The Midwest floods portended a bad year for the Gulf of Mexico’s dead zone way back in March—it was just a question of how bad things could get. Now with a few months more date, scientists have an answer.
On Monday, a number of research groups including the federal government released their forecasts for the dead zone, a vast region of oxygen-starved water that spreads across the Gulf of Mexico every summer. The forecast is an ugly one. According to the National Oceanic and Atmospheric Administration (NOAA) forecast, an area the size of Massachusetts could see an algae bloom that gobbles up oxygen and crowds out all aquatic life, creating an ecological and economic catastrophe. Other forecasts range even higher, but all peg this as one of the worst dead zones ever recorded in the Gulf of Mexico largely due to the Midwest floods.
NOAA’s forecast relies on a suite of models developed by its research partners. The amalgamation of those models shows the dead zone could reach 7,829 square miles later this summer. The team at Louisiana State University—which contributes a model to the NOAA suite—is forecasting a dead zone of 8,717 square miles, which would rival the largest dead zone ever recorded of 8,776 square miles set in 2017.
“When you get down it, [the forecasts] are not that much different,” Nancy Rabalais, a marine ecologist at the Louisiana Universities Marine Consortium who worked on the LSU forecast, told Earther. “It’s going to be large, and that means it’s going to be too large.”
A tropical storm spinning up could help break up the dead zone and prevailing winds could push it around. But the volume of the low-oxygen zone itself is unlikely to change.
The Gulf of Mexico dead zone has become an annual occurrence largely due to farming practices upstream. Farmers in the Midwest generally load their fields with nitrogen fertilizer to coax high yields of corn, wheat, soybeans, and other crops out of the ground. A good chunk of that fertilizer is scooped up by runoff when it rains, however, and steered down rivers and streams that flow into the Mississippi River that in turn dumps all that gunk in the Gulf of Mexico. Cities’ wastewater and other source of nitrogen also ends up in rivers, adding to the nitrogen load stream into the Gulf. Once there, it helps fuel algae blooms that suck up all the oxygen out of the bottom waters—a process known as hypoxia—forcing fish, shrimp, and other Gulf critters to move to more oxygen-rich waters or die off.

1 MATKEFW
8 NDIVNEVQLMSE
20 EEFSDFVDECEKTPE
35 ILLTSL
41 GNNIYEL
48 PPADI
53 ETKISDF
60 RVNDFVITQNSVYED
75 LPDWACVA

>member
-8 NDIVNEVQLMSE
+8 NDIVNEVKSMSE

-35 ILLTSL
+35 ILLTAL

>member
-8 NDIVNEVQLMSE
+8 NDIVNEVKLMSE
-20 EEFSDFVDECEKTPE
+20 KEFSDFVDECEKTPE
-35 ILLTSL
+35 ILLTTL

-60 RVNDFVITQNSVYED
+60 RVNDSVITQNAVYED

This year’s dead zone is will be influenced by the record-setting flooding in the Midwest. The U.S. Geological Survey does river monitoring that informed the dead zone forecast this year. According to the agency, the Mississippi and Atchafalaya rivers May discharge was 67 percent higher than the 1980-2018 average. The rushing waters dumped an estimated 156,000 metric tons of nitrate and 25,300 metric tons of phosphorus into the Gulf of Mexico last month, well above the long-term average.
“It’s not just the amount of water coming into the Gulf, it’s the nitrogen load which is high but still going up,” Rabalais said.
This year’s dire forecast points to the need to cut down on fertilizer in fields, which Rabalais said accounts for “way more than 50 percent” of the nitrogen that ends up in the Gulf of Mexico. To that end, there’s a federal Hypoxia Task Force that’s been tasked with the goal of reducing the dead zone to an average of 1,900 square miles, but it’s an uphill battle. Direct measurements of the dead zone have been ongoing since the 1980s and it’s been growing over that time. Rabalais said sediment cores from the Gulf show that the growth has been ongoing since decades before then as fertilizer applications have ramped up.
Climate change could make the task of reducing the dead zone even more challenging. Heavy precipitation events like the ones that drove this year’s Midwest floods have become common, and the trend is expected to continue into the future. That means more runoff could steer more fertilizer off fields and into waterways, making the problem worse. Large dead zones like the one predicted to occur this year could also strain the limits of our forecasting capabilities.
“This year’s historic and sustained river flows will test the accuracy of these models in extreme conditions, which are likely to occur more frequently in the future according to the latest National Climate Assessment,” Steve Thur, the director of NOAA’s National Centers for Coastal Ocean Science said in a press release.
Warm waters also hold less oxygen, adding another layer to the crisis in the Gulf even if we manage to choke off the flow of harmful pollution. Rabalais said that the Gulf has a “memory” of what happened in previous years and that it now takes less nitrogen input to create bigger algae blooms than it used to.
“The system has shifted,” she said.